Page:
For years, Synthtopia readers have been asking for an inexpensive polyphonic analog synth. And for years, Synthtopia readers have had to settle for two out of three.
There have been inexpensive analogs, like the Arturia microBrute. There have been inexpensive polysynths, like the Roland JD-Xi or the Novation Mininova. And there have been polyphonic analogs, like Dave Smith Instruments’ flagship instruments.
But the inexpensive polyphonic analog has been elusive.
That changed this week, with the official introduction of the Korg Minilogue Polyphonic Analogue Synthesizer – a $500, fully-programmable four-voice polyphonic analog synthesizer, complete with a 16-step polyphonic note and motion sequencer, arpeggiator, and delay.
Can a $500 analog polysynth deliver the goods?
Read our Korg Minilogue synthesizer review to find out!
The Korg Minilogue is a four-voice polyphonic analog synth that features a traditional two oscillator + Noise, VCF, Dual ADSR, VCA architecture.
But while Korg’s recent analog synths have duplicated the architecture and styling of vintage synths, the Minilogue goes in a different direction, offering a variety of features that are either unusual or unavailable in the world of classic analog synths:
- The most obvious of these unique features is that the OLED display boots up to be an oscilloscope, showing you the shape of a cycle of the sound you are playing.
- Another unique feature is the Shape knob on the oscillators, which let you fine tune the shape and sound of the oscillators’ waves.
- The Minilogue also offers two filter types, per voice, with 4-pole and 2-pole cutoffs.
- A Delay section includes a single high-pass filter & a vintage-style delay.
- It offers a total of eight voice allocation modes that give you exceptional flexibility.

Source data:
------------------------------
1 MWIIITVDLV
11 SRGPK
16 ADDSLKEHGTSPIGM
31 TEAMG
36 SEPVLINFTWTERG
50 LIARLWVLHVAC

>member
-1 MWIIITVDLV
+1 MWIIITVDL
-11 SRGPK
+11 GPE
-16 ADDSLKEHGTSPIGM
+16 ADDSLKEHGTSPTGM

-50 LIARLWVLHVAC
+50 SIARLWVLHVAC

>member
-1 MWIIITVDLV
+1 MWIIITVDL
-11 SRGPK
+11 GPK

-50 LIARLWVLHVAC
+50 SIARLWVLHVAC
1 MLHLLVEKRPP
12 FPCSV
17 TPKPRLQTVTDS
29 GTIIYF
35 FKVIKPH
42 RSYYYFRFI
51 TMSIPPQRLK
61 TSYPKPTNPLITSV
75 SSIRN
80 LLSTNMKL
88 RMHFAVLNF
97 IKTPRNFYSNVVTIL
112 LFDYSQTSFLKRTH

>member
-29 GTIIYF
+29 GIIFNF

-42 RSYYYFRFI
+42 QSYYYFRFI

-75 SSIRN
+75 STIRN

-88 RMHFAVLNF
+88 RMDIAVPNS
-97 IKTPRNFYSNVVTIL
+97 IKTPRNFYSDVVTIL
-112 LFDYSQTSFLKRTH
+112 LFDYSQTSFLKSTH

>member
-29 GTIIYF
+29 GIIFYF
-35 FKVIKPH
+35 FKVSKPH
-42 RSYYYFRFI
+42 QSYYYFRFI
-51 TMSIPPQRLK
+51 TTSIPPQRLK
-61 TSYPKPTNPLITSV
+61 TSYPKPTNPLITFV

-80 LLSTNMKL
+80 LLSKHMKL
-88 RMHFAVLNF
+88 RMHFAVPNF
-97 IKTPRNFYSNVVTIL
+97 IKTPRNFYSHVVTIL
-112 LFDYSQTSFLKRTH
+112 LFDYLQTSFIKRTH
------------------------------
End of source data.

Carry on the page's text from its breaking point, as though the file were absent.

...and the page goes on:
- It also includes a step sequencer that sequences voice parameters, in addition to notes.
The Minilogue does not compete with the power of high-end analog synths, of the past or the present. But it delivers traditional analog synth sound, combined with the flexibility and power of modern control, at an impressive price.
Design & Build Quality
The Korg Minilogue offers impressive build quality for its $500 price.
Other keyboards in the sub-$500 price range typically feature primarily plastic construction. And the Minilogue’s base is made of heavy plastic, too. But the areas that typically take the most abuse on a keyboard – the faceplate and back – are made of very rugged materials.
The faceplate is made of thick, sand-blasted aluminum. The back is a chunk of solid wood (Pyinkado). The controls feature chassis-mounted potentiometers and rubber-coated knobs.
As a result, the Minilogue looks and feels very sturdy, making its build a standout among minisynths.
Just as important is the Minilogue’s interface design.
Minisynths tend feel cramped and some are plain confusing, because they pack so many features into a tiny design. Korg does several things to avoid this, with the Minilogue.
First off, the front panel is taller than most minisynths. This helps keep the Minilogue’s controls from being cramped together.
The Minilogue has its main controls laid out in a traditional left-to-right signal flow. Almost everything on the Minilogue has a dedicated knob or switch, which makes it highly tweakable. In typical use, most sound design and performance changes can be done using with a twist of a knob.
There are a few functions that require some menu-diving, but this is reserved for tasks that you are not likely to need to change frequently, like the pitch-bend range, how velocity maps to the VCA or LFO sync settings.
The panel is very legible, with high contrast black type over an aluminum background.
And Korg makes interesting use of the Minilogue’s OLED display.
By now, you’ve heard that it serves as an oscilloscope, giving you a visual display of the way that your patch changes affect the synths’s sound. As you adjust the Square wave’s Shape, for example, you see the width of the pulse narrow or widen. And as you close the filter down, you see how it changes the wave’s harmonics.
Korg also makes effective contextual use of the display, displaying info that reflects whatever control you’re changing.